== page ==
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Family Law

Crimes can be stressful and hard on families. You can find information here about steps you can take to address common family law issues as well as information about services that can help you.

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Child Support

Being a victim of crime can affect your ability to provide financially for your children. You may need child support to help provide for your children, or you may no longer be able to afford to pay the same amount of child support. This section covers how to ask for child support or how to modify the amount of child support you pay or receive.
Child support is an amount of money one parent must pay to the other parent to contribute to the living and care expenses of a child. The amount of child support a parent is ordered to pay may depend on:
  • The income of both parents or what the parent or parents are capable of earning

  • Expenses paid for the children such as medical insurance, school, and daycare costs

  • The amount of parenting time each parent has with the children

The court can issue a child support order when:

  • The children in the case are under 18

  • Paternity is established

  • The parents are separated or divorced and did not have a child support order established at the time of their divorce or the parents were never married

  • The children are in the custody or an agency, caretaker, or other proper figure

  • Both parents are given notice that an order will be established. If a parent does not reply to notice, a default order may be entered

How is Child Support Ordered?

Child support may be ordered by a court as part of a divorce, legal separation, or paternity action, or through a court action to establish child support only.
Before ordering a person to pay child support, the court must find that the person has a legal obligation to support the child. For instance, if a child was born outside of marriage, this might require establishing paternity to determine the child’s father.
The State of Arizona can help parents to establish child support, through the DES (Department of Economic Security) Division of Child Support Services (DCSS). If a parent is receiving public assistance or benefits from DES, they are automatically referred to DCSS to establish child support. DCSS may file a court case to order child support and establish paternity if necessary. If DCSS files a case to establish child support, they do not also assist to establish legal decision-making or parenting time orders for the child.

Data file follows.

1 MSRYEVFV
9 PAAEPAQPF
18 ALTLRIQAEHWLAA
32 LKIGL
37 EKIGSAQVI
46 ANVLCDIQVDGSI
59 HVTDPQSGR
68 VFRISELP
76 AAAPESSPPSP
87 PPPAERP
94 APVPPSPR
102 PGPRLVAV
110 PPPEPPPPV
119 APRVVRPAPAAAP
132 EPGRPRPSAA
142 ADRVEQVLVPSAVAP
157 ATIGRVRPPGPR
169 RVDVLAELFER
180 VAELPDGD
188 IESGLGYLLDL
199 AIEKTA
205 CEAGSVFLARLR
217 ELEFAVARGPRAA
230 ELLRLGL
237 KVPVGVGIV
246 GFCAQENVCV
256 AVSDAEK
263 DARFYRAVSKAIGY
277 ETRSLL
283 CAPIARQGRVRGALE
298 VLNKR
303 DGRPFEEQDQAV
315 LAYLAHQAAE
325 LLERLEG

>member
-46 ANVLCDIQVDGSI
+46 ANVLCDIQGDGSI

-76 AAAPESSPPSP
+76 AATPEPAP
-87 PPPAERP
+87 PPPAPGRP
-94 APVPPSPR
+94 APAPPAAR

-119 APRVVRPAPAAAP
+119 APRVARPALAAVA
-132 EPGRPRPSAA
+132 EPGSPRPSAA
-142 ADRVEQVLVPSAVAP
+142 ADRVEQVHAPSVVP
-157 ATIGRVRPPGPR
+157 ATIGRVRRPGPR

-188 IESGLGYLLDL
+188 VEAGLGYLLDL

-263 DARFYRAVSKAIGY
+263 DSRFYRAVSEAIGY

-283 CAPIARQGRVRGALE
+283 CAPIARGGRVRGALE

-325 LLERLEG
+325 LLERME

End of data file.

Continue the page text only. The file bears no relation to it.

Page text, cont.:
How is the amount of child support calculated?

In Arizona, child support is determined by the Arizona Child Support Guidelines, which give specific instructions for how to calculate child support.
Child support calculations include expenses for things like medical insurance for the child, childcare, education, as well as how the parties will divide uncovered medical expenses and any child tax credits or exemptions.

The amount of time each parent spends with the child also affects the child support amount.
If you are establishing child support with a dissolution (divorce), legal separation, or legal decision-making and parenting time case, child support will be established as part of that case. You do not have to file a separate child support case.
If you are not establishing child support as part of another case, you can start a case to establish child support by filing a “Petition to Establish Child Support” in the proper county (usually the county where the child is living).
These types of court forms are available in the superior court self-help centers in each county and are usually available online, as well as how the parties will divide uncovered medical expenses and any child tax credits or exemptions.
How can I get a child support order changed?
You can file a petition to request to have your child support order changed if:
  • Your situation has changed, such as losing your job or having another child, or

  • The other parent’s situation has changed, such as getting a higher paying job.


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